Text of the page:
LONDON (Thomson Reuters Foundation) - From coffee beans helping poor farmers to affordable funeral services, British businesses that have a social impact have ballooned across a range of sectors, according to the top industry body as it unveiled the winners of its annual awards.
The number of social enterprises in Britain has jumped to 100,000 from 70,000 last year, according to Social Enterprise UK (SEUK).
The sector now employs two million people and contributes 60 billion pounds ($77 billion) to the world’s fifth largest economy - 150 percent higher than the previous estimate of 24 billion pounds.
“The trend is diversity. It demonstrates the strength of the sector in multiple markets in terms of being a serious part of the economy,” said Charlie Wigglesworth, the deputy chief executive of SEUK, in an interview.
“It’s not just one or two verticals where we’re doing well -it’s lots of areas and in lots of different ways,” he said as the group unveiled its annual awards recognizing British social enterprises in 14 categories.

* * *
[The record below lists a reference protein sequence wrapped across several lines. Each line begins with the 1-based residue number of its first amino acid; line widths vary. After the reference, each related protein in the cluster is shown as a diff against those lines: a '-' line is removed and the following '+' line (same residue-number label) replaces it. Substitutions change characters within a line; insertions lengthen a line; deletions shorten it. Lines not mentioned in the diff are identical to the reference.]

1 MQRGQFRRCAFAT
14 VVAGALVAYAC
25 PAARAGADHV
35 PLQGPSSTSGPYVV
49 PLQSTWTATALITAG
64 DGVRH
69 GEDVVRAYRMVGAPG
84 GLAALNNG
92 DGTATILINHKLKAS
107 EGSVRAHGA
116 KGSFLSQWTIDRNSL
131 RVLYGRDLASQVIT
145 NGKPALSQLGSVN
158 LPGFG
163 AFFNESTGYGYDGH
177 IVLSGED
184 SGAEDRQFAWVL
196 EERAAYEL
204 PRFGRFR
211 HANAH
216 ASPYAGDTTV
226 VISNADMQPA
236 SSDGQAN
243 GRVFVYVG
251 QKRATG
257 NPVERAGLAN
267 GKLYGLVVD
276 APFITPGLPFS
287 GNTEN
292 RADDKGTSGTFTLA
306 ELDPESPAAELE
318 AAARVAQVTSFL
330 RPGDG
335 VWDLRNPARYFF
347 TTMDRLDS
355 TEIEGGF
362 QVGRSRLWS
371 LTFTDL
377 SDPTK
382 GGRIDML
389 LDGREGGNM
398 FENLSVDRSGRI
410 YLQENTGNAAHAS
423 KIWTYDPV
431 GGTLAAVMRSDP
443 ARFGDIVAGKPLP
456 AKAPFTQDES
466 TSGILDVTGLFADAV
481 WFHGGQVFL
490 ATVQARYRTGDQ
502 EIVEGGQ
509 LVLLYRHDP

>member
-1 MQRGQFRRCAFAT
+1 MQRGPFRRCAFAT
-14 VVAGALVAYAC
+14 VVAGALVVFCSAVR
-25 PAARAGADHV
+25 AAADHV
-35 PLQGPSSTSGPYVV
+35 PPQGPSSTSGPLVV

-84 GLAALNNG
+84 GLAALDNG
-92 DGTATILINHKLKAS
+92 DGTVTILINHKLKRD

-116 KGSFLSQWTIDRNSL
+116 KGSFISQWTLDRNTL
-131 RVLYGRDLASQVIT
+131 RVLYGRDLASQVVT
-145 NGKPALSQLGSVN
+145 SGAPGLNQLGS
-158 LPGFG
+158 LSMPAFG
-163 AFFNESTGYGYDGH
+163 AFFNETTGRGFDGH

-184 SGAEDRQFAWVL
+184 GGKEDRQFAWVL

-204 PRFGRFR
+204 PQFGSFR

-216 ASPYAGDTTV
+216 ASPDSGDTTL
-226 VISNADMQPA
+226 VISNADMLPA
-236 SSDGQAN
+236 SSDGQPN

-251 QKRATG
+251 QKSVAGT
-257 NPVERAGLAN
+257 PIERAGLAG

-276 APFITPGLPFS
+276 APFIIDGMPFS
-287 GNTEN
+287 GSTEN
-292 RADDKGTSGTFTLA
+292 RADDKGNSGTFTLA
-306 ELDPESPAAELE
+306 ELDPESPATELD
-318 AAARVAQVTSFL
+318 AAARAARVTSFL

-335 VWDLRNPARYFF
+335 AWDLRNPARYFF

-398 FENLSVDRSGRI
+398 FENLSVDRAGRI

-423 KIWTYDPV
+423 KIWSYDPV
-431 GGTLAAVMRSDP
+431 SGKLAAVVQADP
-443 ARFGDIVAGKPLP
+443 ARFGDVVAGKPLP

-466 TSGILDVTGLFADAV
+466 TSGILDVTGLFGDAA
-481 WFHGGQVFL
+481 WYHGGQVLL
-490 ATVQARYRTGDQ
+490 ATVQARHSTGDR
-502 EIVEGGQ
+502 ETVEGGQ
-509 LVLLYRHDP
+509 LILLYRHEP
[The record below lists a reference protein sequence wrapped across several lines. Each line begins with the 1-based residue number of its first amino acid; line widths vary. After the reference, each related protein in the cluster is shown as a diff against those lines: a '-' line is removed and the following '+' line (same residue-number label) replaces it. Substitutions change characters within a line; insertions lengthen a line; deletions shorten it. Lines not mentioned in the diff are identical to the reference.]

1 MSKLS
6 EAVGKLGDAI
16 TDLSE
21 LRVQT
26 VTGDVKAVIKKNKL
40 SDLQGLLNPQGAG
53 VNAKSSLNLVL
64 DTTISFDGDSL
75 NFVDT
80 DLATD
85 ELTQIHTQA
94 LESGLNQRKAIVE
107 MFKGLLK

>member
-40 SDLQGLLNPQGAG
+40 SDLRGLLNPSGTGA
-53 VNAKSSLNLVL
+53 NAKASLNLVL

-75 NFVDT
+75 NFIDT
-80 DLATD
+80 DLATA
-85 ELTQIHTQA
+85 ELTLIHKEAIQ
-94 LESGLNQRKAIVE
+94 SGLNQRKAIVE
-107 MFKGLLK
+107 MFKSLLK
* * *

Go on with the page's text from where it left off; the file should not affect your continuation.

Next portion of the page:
Cafedirect won the leading industry award for its resilience and impact as a business that has worked since 1991 to improve the lives of small coffee farmers.
“Part of the reason for Cafedirect winning is that it’s one of the best known brands in the sector, and lots of people who don’t know much about social enterprises buy Cafedirect products,” he told the Thomson Reuters Foundation.
“It’s not only about rewarding bright, young people and ideas, but those who have been around a bit longer and have had to tough it out.”
Other winners included Caledonia Cremation, a funeral company that keeps costs down to prevent families falling into poverty or debt; Community Dental Services which treats marginalized groups in the country; and NOW Group, which helps people with autism gain access to jobs.
Britain has the world’s largest social enterprise sector, according to the UK government, which supports entrepreneurs seeking to provide sustainable help to vulnerable people by making a profit, instead of relying on grants like charities.
Earlier this year a survey by accounting firm Deloitte of more than 11,000 businesses and HR leaders found 86 percent of millennials think business success should be measured in terms of more than just financial performance.
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